To mark Black Friday, we trace the (non-)colour’s journey through the history of men’s fashion
Black is at once solemn, anarchic, sophisticated and mysterious; it is simple and complicated and erotic and chaste. It is simultaneously everything at once, and nothing at all; an absence of visible light, a void of colour and yet the most remarkable hue on the spectrum. And while it’s powerful across all the visual arts, it’s within the realm of fashion that the (non-)colour is perhaps most potent in its meaning. So, as Black Friday whips the West into a frenzy of consumerism, we explore the presence of the black in menswear, from the Ancient Roman craftsman, through to contemporary designers such as Rick Owens.
Ancient Roman Craftsmen and Artisans
While the first instance of black clothing is often attributed to the mourning robes worn by Ancient Roman clergymen, it was in fact the colour favoured by the craftsmen and artisans of the same era far prior to that. The dyeing processes and technology then weren’t what they are now though; garments faded quickly, becoming a dusty grey or washed-out brown – which is perhaps why it fell out of favour for all but those in mourning and the Benedictine monks of the 12th and 13th century. An unintentionally faded black, after all, is no black at all.
17th Century Nobility
The following few centuries saw the colour’s popularity wax and wane. In the first half of the 1600s, however, it was widely adopted by European nobility – both men and women – thanks to its perceived association with dignity and humility, and it became the staple hue of the upper classes until the early-1800s when it was swapped out for the pale, candy-sweet pastel shades that heralded the arrival of the ‘Age of Enlightenment’.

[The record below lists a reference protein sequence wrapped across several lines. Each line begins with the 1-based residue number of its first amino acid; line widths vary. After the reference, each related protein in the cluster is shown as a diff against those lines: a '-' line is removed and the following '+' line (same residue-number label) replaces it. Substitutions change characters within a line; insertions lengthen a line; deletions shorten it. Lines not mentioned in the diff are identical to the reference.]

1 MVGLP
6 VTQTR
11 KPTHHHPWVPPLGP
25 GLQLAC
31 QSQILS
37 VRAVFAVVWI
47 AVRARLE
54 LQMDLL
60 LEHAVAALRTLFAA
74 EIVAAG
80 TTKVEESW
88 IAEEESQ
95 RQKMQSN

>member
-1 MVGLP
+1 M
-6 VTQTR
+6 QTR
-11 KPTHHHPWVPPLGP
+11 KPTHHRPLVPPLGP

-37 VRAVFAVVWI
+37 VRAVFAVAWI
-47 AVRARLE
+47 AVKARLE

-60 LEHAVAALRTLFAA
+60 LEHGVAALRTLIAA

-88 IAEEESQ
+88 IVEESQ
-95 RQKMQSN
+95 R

It didn’t fall out of favour completely, however. In Romantic poets including Lord Byron, John Keats and William Blake, black found new fans – the hue’s melancholic air reflecting their respective words of longing and providing the perfect foil to the billowing white lace and cotton skirts of the naive, innocent heroines that became the objects of their affection. By this point, technology was advancing too and, thanks to the synthetic dyes that were now in use, the Romantic wordsmiths could roam the moors in search of inspiration in even the heaviest of downpours – their foppish velvet tailcoats and silk scarves unscathed and unfaded.
The end of the 1800s saw the introduction of the tuxedo (or, as it’s sometimes referred to, ‘the smoking’) as the evening wear du jour. Designed by Savile Row tailor Henry Poole of Henry Poole & Co. – who did away with the lengthy tails that had traditionally hung down the back of dress coats – the tux was first worn by the Prince of Wales (who later became King Edward VII) and its silhouette offered a more casual take on formal wear; its enduring appeal notable in that, from then to now, very little has changed in terms of its design. Despite its new, more understated stylings though, black remained relegated to formal wear for the most part – but that was soon to change, and the mid-20th century saw the formerly subdued hue come to life.
In the mid-1950s, the beatnik movement took the colour as their own, with roll-neck sweaters, horn-rimmed glasses and berets in varying degrees of black becoming their uniform. Inspired by the rebel poets of the time such as Allen Ginsburg, Jack Kerouac and William S. Burroughs (who in turn found inspiration in the Romantic poets of the 1800s), the Beatniks were left-leaning and creative, their black clothing reflecting the feeling of displacement and dissatisfaction that was at the heart of the Beat literature they consumed.